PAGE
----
How to Personalize Visual Stories without Creeping Out Your Audience?

How to Personalize Visual Stories without Creeping Out Your Audience?

How to Personalize Visual Stories Without Creeping Out Your Audience?

How to Personalize Visual Stories Without Creeping Out Your Audience? 366 219 Shlomi Ron

With the tremendous growth in the AI market which is projected to reach US$ 202.57 Billions by 2026 (Fortune Business Insights), and contribute up to $15.7 trillion to the global economy by 2030 (PWC) – it’s time to stop and think about some of the implications for visual storytellers.

There is a very interesting paradox at work here.

On one hand, 40 percent of marketing and sales prioritize AI and machine learning higher than any other department in enterprises today (Source: Forbes). And interestingly, according to Epsilon study, 90 percent of consumers find AI-powered personalization appealing.

But as it’s true for anything, it all depends on not overdoing it. Apparently, there is a fine line where consumers perceive hyper-personalization as creepy.

That’s why in this episode of the Visual Storytelling Today podcast I speak with Vince Jeffs, an AI expert I came across a few of his insightful articles, including The Hyper-Personalization Paradox, that I felt the need to dig deeper and interview him in person.

Watch the full video recording of this interview:

On the road?
You can also listen to the audio podcast of this episode.
Subscribe to the Visual Storytelling Today podcast on iTunes or Google Play

A bit about Vince, he is Senior Director, Product Strategy, Marketing AI & Decisioning, at Pegasystems, where he’s responsible for Product Strategy, positioning, messaging, and thought leadership for Pega’s Decision Hub – “Always-On Customer Engagement Brain”, which uses artificial intelligence & machine learning to optimize customer engagement. Vince has over 25 years of experience in Marketing Technology (Martech) and CX / CRM systems, working for IBM, Unica and Saas to name a few.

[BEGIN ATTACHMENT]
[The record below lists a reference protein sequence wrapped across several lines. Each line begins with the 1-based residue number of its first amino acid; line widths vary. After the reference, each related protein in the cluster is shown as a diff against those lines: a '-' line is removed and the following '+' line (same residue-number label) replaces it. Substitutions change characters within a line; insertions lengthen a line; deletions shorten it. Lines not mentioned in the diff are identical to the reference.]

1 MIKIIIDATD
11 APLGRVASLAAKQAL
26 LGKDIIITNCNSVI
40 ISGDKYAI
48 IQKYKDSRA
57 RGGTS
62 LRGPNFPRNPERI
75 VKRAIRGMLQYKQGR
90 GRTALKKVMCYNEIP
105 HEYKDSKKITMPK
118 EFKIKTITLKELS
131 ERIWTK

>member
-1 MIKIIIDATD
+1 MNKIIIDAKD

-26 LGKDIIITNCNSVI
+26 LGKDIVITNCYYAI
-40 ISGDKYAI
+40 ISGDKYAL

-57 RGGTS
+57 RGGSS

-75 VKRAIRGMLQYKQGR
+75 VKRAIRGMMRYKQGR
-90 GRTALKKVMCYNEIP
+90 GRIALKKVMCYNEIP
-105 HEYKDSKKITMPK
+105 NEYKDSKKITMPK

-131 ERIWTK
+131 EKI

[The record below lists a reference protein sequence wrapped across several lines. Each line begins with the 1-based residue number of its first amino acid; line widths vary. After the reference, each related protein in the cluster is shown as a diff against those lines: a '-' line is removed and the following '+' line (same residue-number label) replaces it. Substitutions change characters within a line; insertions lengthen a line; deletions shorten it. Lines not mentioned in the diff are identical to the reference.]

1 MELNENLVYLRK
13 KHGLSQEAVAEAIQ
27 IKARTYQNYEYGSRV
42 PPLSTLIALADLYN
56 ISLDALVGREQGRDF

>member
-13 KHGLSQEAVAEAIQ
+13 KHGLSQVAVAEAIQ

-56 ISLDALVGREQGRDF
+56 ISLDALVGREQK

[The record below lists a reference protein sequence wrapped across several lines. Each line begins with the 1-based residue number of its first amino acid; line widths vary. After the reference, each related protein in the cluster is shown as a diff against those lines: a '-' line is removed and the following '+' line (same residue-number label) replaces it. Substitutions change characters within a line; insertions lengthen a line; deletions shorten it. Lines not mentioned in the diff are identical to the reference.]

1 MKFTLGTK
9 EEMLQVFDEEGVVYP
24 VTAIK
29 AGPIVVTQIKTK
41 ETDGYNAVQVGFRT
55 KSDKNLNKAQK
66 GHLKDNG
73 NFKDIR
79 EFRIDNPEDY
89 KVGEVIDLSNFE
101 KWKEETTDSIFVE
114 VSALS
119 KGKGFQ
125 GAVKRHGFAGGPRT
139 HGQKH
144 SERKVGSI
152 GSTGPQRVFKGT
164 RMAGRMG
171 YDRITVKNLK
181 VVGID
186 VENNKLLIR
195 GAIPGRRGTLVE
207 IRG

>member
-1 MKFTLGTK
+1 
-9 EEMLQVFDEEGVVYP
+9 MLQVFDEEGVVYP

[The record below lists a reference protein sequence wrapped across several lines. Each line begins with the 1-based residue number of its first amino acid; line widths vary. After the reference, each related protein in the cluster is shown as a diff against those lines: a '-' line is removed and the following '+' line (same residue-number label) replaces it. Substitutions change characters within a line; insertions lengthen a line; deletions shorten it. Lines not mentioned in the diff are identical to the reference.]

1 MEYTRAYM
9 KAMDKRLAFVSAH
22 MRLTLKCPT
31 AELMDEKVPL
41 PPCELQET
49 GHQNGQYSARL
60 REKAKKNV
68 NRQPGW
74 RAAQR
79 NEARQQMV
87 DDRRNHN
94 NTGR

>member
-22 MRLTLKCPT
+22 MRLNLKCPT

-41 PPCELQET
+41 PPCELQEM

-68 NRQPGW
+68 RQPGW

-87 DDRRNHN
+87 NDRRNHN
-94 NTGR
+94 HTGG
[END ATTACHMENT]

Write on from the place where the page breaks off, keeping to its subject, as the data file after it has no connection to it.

I especially like the two mind-boggling examples of hyper-personalization Vince shares: the first brand got it wrong and annoyed its audience, while the second brand even though got it right, crossed into the creepiness zone and created an uproar. Watch the full stories.

What you will learn:

  • What are the definitions of hyper-personalization and creepiness marketers should watch for?
  • How does hyper-personalization affect visual stories (e.g., videos, images, infographics, etc)?
  • What are the key examples of hyper-personalization that are in the creepiness zone?
  • What are simple tips visual storytellers could take to avoid hyper-personalization and annoying audiences?
  • And much more.

Shlomi Ron

Shlomi Ron is the founder and CEO of the Visual Storytelling Institute, a Miami-based think tank with a mission to bring the gospel of visual storytelling from the world of art to more human-centric and purpose-driven marketing. A digital marketing veteran with over 20 years of experience working both on the agency and brand sides for Fortune 100/500 brands such as Nokia, IBM, and American Express. He started VSI to combine his marketing expertise with his passion for visual stories stemming from his interests in classic Italian cinema and managing the estate of video art pioneer, Buky Schwartz. At VSI, he helps brands rise above the communication noise through visual storytelling consulting, training, and thought leadership. Select clients include Estée Lauder, Microsoft, and Cable & Wireless – to name a few. He currently teaches Brand Storytelling at the University of Miami’s Business School. Thought leader and speaker at key marketing conferences. He is also the host of the Visual Storytelling Today podcast, which ranks in the top 10 best business storytelling podcasts on the Web. His book: Total Acuity: Tales with Marketing Morals to Help You Create Richer Visual Brand Stories. Outside work, he is a nascent bread baker, The Moth fan, and longtime fedora wearer likely to jive with his classic Italian cinema interest.

All stories by: Shlomi Ron
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